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The Survey Says...Next 'Big Things' in 2014

January 2014 By Lisa Cross
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At the end of every year, industry pundits and prognosticators attempt to predict the next "big thing" in the printing industry and where firms will invest. Instead of making guesses on where the industry is headed in 2014, Printing Impressions and InfoTrends surveyed print service providers (PSPs) to find out what firms plan to invest in and the rationale behind investment plans.

The survey is part of an ongoing partnership between InfoTrends and North American Publishing Co. (the publisher of Printing Impressions) to monitor emerging market trends. The latest survey, conducted last September, focused on finding out the key equipment, services and software investments on the agenda for the coming year.

Respondents' investment plans for 2014 center mostly on supporting print, however the addition of marketing services, digital media products, and industrial printing applications are also on the agenda, albeit on a smaller scale. Print service providers are also expecting 2014 to be a year of double-digit revenue growth, as the 97 decision-makers responding to the survey anticipate revenues to increase, on average, 10 percent compared to 2013. That's up from the 4.2 percent revenue growth reported last year.

Print service providers plan to power growth on many fronts (see Figure 1), including strengthening print through adding ancillary support services (i.e., fulfillment, Web-to-print, personalized print, mailing, marketing, data and content development) and emerging technologies to make print interactive, such as mobile codes, augmented reality and near field communication.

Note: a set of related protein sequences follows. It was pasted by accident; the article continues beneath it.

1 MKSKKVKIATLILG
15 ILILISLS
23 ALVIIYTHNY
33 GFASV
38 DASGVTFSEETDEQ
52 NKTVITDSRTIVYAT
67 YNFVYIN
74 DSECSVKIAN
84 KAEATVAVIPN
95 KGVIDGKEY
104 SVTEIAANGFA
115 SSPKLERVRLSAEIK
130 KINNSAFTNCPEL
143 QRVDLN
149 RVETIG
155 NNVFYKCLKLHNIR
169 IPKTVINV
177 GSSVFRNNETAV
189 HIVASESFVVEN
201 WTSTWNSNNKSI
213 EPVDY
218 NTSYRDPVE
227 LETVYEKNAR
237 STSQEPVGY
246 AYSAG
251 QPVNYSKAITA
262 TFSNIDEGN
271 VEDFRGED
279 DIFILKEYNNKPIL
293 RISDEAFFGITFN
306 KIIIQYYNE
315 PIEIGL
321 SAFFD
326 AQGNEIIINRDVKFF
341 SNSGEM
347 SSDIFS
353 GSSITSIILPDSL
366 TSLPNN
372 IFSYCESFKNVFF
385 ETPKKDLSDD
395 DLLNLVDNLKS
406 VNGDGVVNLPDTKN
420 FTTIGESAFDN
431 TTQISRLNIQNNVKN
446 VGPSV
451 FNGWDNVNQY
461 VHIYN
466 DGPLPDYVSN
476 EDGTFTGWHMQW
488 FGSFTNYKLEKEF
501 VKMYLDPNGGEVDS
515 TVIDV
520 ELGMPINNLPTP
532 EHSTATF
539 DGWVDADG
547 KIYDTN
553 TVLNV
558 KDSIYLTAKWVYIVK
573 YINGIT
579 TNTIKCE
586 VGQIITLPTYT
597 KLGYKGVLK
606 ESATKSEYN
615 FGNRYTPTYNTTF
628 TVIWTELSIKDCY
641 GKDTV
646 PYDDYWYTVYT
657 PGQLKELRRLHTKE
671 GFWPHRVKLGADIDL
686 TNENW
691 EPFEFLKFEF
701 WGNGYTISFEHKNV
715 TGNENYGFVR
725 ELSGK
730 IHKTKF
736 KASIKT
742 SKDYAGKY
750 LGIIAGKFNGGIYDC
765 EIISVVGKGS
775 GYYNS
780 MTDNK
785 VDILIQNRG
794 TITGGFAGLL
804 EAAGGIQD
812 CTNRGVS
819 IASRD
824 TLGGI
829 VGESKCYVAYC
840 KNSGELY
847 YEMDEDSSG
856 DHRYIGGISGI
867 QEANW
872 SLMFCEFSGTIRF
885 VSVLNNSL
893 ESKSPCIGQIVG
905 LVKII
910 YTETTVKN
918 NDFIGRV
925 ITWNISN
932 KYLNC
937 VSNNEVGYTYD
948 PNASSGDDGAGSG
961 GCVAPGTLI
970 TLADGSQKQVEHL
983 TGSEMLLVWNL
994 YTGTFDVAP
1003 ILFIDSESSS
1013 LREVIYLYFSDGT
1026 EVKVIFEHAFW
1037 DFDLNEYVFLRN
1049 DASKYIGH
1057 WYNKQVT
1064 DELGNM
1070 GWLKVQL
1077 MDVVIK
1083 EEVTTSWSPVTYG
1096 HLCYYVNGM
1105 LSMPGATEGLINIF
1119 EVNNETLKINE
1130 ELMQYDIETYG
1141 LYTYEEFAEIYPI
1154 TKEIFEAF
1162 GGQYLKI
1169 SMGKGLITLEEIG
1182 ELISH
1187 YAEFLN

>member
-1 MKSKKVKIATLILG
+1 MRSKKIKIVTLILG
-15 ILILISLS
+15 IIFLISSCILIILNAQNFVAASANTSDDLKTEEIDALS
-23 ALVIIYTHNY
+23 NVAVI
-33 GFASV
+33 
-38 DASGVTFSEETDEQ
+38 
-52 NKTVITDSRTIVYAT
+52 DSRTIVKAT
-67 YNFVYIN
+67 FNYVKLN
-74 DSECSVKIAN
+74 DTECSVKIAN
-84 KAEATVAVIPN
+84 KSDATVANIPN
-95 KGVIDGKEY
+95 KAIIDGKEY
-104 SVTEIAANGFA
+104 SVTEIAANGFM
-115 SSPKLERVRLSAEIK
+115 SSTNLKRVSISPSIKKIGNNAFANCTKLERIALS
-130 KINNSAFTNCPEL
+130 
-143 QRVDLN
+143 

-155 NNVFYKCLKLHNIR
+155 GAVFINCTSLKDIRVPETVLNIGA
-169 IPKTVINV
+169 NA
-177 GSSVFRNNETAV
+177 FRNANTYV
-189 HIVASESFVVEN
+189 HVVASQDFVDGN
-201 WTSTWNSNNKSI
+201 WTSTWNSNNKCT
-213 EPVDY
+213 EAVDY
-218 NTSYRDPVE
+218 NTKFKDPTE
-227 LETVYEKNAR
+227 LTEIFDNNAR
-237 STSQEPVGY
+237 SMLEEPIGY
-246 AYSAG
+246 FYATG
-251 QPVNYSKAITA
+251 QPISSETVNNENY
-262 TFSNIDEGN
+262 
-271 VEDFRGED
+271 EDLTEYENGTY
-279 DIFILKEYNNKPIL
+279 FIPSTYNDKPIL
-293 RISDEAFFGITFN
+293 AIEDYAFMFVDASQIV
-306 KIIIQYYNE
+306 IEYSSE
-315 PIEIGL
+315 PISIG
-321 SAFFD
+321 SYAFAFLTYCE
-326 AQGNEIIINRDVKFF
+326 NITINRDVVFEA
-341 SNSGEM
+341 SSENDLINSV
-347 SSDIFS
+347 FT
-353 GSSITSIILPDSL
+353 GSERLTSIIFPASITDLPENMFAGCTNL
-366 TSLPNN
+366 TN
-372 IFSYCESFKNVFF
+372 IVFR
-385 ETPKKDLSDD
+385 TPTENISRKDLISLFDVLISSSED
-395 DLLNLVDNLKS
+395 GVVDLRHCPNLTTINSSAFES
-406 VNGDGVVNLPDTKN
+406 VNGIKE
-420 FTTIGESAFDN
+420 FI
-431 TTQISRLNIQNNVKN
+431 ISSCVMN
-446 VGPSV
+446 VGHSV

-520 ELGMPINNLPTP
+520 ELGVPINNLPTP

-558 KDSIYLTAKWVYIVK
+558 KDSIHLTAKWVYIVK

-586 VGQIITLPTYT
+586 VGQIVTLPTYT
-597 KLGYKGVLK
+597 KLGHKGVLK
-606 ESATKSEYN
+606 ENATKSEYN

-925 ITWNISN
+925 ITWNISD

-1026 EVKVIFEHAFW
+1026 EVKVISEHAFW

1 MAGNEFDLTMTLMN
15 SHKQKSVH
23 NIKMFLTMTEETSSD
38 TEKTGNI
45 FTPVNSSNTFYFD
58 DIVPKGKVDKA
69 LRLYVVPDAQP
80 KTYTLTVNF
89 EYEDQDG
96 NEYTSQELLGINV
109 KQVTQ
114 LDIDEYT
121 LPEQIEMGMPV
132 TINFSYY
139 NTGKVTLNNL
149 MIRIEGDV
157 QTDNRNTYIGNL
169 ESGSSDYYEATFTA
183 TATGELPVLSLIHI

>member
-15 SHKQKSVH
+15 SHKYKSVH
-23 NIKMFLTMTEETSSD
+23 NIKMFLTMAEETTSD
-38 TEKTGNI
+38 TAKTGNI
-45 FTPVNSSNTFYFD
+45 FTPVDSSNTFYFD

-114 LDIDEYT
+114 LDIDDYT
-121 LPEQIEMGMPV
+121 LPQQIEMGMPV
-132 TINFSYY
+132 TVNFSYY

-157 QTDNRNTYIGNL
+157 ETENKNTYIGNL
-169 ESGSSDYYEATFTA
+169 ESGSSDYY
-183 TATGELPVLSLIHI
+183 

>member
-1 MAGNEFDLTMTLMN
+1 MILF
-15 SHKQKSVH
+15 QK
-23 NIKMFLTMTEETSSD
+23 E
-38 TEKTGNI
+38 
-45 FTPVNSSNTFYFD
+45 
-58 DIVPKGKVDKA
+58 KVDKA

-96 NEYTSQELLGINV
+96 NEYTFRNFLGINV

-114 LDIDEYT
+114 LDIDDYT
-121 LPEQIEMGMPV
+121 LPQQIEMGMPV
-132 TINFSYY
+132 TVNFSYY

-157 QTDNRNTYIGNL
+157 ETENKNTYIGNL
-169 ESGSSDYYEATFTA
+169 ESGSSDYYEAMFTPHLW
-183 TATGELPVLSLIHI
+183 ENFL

At first glance, respondents' plans for 2014 look like firms are sticking with the status quo and expanding more in service areas that aren't new. That's partly true. The other half of the story is those companies that are expanding by adding marketing-type services and pursuing methods for making print interactive. Those firms are evolving services to differentiate from the competition, move up the customer value chain, grow business and respond to new customer demands.

When asked to identify the specific reasons for new service investments, those services dominating business growth leaned more to nontraditional services (see Figure 2). Respondents identified content development, data services and digital media applications as key services for growing business. Emerging technologies that make print interactive, such as mobile codes, augmented reality, and near field communication, are also viewed as services for growing business—signaling the industry's move to bolster print's role in a new media world.



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